Excel the full history of rows and columns

How many rows and columns does Excel have now and in the last 25 years of Excel for Windows and Mac?

All the talk about 64-bit versions of Office has raised the issue of maximum rows and columns in Excel. A few readers seem to believe that 64-bit Excel will have more rows or columns than the 32-bit version. While that might be theoretically possible, it’s not true.

The maximum rows/columns in Excel is limited by the version of the product, not it’s ‘bitness’.

Having larger worksheet sizes just for 64-bit Excel would cause all sorts of document compatibility issues. Microsoft rightly wants their documents accessible to all copies of that application and version – regardless of whether it is 32-bit and 64-bit.

The reader messages made it clear that it’s still commonly believed that Excel is limited to 65,536 rows when Excel 2007 (32-bit) increased that to 1,048,576 rows.

Excel versionMaximum
Rows
Maximum
Columns
Max. Column
by letter
Excel for Windows
– Excel 365
Excel 2021/LTSC
– Excel 2019

– Excel 2016
– Excel 2013
– Excel 2010
– Excel 2007

1,048,576

16,384

XFD

Excel for Mac
– Excel 365
Excel 2021/LTSC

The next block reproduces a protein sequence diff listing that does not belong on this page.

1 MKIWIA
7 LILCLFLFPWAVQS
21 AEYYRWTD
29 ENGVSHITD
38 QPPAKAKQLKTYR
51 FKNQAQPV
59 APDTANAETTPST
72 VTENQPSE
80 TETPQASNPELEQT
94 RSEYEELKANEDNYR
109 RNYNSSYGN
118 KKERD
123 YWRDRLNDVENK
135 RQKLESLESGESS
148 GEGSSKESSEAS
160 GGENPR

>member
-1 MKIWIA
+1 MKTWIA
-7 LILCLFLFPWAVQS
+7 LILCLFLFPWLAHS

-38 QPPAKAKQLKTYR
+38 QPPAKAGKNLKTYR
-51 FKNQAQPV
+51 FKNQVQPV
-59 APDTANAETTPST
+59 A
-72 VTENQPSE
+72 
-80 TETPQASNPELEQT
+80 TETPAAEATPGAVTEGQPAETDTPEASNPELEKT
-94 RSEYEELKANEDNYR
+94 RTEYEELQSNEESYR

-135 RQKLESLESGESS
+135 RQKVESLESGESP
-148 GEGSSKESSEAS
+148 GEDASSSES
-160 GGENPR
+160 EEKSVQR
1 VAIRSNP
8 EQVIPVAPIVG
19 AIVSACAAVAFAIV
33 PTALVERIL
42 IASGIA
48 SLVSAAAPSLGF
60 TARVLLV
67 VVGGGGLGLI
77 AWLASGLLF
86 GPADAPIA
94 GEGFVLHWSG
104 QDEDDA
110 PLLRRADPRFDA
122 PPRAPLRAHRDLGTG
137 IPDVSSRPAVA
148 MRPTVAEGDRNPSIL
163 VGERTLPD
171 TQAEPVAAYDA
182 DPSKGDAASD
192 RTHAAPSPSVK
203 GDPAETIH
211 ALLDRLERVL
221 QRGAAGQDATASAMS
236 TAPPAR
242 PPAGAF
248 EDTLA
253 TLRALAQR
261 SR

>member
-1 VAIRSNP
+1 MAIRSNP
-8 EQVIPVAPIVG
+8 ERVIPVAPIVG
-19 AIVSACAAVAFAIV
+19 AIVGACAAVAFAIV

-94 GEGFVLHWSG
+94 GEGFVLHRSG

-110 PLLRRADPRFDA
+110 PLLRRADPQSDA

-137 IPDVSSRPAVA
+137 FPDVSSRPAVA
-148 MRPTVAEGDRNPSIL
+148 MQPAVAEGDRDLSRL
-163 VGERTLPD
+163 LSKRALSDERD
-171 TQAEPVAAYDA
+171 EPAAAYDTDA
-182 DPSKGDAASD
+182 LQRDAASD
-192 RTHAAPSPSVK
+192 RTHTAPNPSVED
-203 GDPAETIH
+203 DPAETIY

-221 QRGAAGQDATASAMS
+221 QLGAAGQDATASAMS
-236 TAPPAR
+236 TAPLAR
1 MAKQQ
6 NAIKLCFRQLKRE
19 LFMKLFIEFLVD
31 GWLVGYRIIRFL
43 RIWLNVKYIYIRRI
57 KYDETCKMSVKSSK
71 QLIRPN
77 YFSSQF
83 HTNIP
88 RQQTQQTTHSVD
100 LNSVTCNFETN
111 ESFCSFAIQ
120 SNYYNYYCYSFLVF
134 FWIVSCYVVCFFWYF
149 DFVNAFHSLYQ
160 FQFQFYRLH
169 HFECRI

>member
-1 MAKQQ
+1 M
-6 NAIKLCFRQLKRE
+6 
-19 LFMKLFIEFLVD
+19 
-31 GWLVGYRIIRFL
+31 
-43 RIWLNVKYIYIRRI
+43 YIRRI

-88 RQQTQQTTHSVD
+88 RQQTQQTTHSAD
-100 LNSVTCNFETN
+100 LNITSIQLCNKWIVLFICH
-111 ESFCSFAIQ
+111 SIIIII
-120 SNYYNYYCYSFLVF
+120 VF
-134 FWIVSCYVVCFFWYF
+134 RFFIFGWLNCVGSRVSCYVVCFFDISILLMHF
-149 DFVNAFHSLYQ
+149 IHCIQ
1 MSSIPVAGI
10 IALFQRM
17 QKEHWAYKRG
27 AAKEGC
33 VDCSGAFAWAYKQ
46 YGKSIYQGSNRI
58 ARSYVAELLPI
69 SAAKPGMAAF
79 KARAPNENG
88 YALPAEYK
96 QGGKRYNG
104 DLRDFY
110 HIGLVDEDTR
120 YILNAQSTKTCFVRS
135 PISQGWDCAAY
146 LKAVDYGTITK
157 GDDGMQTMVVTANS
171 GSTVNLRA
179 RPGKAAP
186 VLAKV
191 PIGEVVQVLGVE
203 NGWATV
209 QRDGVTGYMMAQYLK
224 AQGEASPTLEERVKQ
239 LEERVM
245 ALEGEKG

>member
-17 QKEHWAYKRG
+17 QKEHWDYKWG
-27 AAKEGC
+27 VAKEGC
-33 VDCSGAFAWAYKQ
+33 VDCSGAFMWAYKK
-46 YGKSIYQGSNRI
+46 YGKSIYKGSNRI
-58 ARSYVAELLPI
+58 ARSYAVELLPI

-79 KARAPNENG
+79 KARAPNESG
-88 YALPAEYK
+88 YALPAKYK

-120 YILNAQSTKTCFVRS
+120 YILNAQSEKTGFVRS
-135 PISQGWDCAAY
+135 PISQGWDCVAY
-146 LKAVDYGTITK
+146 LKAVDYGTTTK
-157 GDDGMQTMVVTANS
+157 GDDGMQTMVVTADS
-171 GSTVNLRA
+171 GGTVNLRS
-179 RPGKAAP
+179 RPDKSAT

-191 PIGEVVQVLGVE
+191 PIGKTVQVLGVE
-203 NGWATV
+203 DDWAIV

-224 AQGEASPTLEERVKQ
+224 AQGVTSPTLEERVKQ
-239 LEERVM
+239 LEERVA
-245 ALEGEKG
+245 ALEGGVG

– Excel 2019
– Excel 2016
– Excel 2011
1,048,57616,364XFD
Excel 2003
Excel 2002 (XP)
Excel 2000
Excel 97

65,536

256

IV

Excel 95
Excel 5
16,384256 IV

The .xls trap

Excel 2007 and later get downgraded to the lower Excel 2003 limits (65,536 x 256) when opening a .xls document.  The older, less secure, Excel formats can’t cope with a higher number of rows/columns so Excel limits workbooks to the constraints of the file format.

See What happen with UK COVID tracking and Excel?

To get larger worksheets, save the document to the Excel 2007+ .xlsx format.

Worksheet / tab limit

The number of worksheets in a single document/spreadsheet is another constraint. Excel 2007/2010 can theoretically handle 255 worksheets in a single document; however the practical limit is memory. The amount of memory available to Excel depends on both the operating system and version of Excel.

Excel 64-bit can access considerably more RAM and thus can deal with more worksheets at the same time. Excel 2010 and Excel 2007 32-bit versions have an upper memory limit of 2GB though other limitations may kick-in before you reach that.

Excel 64-bit can theoretically access 8 TERAbytes of memory, a 4,000 fold increase.

In other words, if you’re working with large workbooks, it’s much better to use 64-bit Office.

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